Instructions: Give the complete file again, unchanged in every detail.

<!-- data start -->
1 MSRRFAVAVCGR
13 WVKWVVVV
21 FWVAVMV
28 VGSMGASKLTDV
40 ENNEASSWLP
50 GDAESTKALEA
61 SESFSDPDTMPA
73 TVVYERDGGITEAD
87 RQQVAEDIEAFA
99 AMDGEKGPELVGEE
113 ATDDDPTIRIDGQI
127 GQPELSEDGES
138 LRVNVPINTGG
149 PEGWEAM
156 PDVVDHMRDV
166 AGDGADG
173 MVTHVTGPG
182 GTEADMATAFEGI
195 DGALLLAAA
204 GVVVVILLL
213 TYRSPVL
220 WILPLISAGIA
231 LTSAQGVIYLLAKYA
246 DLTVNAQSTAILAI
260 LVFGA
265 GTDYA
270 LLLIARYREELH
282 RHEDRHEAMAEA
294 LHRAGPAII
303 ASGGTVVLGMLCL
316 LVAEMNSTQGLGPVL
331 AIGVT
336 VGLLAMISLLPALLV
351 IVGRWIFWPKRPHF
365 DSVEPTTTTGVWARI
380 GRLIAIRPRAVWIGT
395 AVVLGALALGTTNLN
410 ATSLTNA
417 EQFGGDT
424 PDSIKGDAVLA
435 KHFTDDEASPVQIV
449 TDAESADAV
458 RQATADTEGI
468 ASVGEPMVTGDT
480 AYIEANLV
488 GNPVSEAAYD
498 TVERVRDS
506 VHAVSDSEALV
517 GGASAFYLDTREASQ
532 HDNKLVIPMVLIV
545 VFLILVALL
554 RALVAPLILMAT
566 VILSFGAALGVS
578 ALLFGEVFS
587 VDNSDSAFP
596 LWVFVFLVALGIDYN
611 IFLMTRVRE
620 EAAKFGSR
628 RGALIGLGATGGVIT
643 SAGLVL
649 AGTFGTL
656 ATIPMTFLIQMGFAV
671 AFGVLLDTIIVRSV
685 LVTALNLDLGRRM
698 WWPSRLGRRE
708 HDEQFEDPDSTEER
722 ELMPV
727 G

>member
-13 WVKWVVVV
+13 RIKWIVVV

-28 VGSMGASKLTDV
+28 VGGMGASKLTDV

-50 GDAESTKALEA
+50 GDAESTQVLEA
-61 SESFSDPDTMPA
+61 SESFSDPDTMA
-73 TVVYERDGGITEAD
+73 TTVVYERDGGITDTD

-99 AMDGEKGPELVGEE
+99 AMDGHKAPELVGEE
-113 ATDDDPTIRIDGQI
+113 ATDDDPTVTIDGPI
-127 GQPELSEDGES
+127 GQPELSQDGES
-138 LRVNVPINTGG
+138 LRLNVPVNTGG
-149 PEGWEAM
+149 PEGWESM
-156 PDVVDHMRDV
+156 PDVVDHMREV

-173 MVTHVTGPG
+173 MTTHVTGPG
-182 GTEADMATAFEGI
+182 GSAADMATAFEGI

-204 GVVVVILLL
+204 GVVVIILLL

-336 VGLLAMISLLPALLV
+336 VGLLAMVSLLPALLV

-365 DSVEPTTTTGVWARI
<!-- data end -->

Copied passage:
1 MSRRFAVAVCGR
13 WVKWVVVV
21 FWVAVMV
28 VGSMGASKLTDV
40 ENNEASSWLP
50 GDAESTKALEA
61 SESFSDPDTMPA
73 TVVYERDGGITEAD
87 RQQVAEDIEAFA
99 AMDGEKGPELVGEE
113 ATDDDPTIRIDGQI
127 GQPELSEDGES
138 LRVNVPINTGG
149 PEGWEAM
156 PDVVDHMRDV
166 AGDGADG
173 MVTHVTGPG
182 GTEADMATAFEGI
195 DGALLLAAA
204 GVVVVILLL
213 TYRSPVL
220 WILPLISAGIA
231 LTSAQGVIYLLAKYA
246 DLTVNAQSTAILAI
260 LVFGA
265 GTDYA
270 LLLIARYREELH
282 RHEDRHEAMAEA
294 LHRAGPAII
303 ASGGTVVLGMLCL
316 LVAEMNSTQGLGPVL
331 AIGVT
336 VGLLAMISLLPALLV
351 IVGRWIFWPKRPHF
365 DSVEPTTTTGVWARI
380 GRLIAIRPRAVWIGT
395 AVVLGALALGTTNLN
410 ATSLTNA
417 EQFGGDT
424 PDSIKGDAVLA
435 KHFTDDEASPVQIV
449 TDAESADAV
458 RQATADTEGI
468 ASVGEPMVTGDT
480 AYIEANLV
488 GNPVSEAAYD
498 TVERVRDS
506 VHAVSDSEALV
517 GGASAFYLDTREASQ
532 HDNKLVIPMVLIV
545 VFLILVALL
554 RALVAPLILMAT
566 VILSFGAALGVS
578 ALLFGEVFS
587 VDNSDSAFP
596 LWVFVFLVALGIDYN
611 IFLMTRVRE
620 EAAKFGSR
628 RGALIGLGATGGVIT
643 SAGLVL
649 AGTFGTL
656 ATIPMTFLIQMGFAV
671 AFGVLLDTIIVRSV
685 LVTALNLDLGRRM
698 WWPSRLGRRE
708 HDEQFEDPDSTEER
722 ELMPV
727 G

>member
-13 WVKWVVVV
+13 RIKWIVVV

-28 VGSMGASKLTDV
+28 VGGMGASKLTDV

-50 GDAESTKALEA
+50 GDAESTQVLEA
-61 SESFSDPDTMPA
+61 SESFSDPDTMA
-73 TVVYERDGGITEAD
+73 TTVVYERDGGITDTD

-99 AMDGEKGPELVGEE
+99 AMDGHKAPELVGEE
-113 ATDDDPTIRIDGQI
+113 ATDDDPTVTIDGPI
-127 GQPELSEDGES
+127 GQPELSQDGES
-138 LRVNVPINTGG
+138 LRLNVPVNTGG
-149 PEGWEAM
+149 PEGWESM
-156 PDVVDHMRDV
+156 PDVVDHMREV

-173 MVTHVTGPG
+173 MTTHVTGPG
-182 GTEADMATAFEGI
+182 GSAADMATAFEGI

-204 GVVVVILLL
+204 GVVVIILLL

-336 VGLLAMISLLPALLV
+336 VGLLAMVSLLPALLV

-365 DSVEPTTTTGVWARI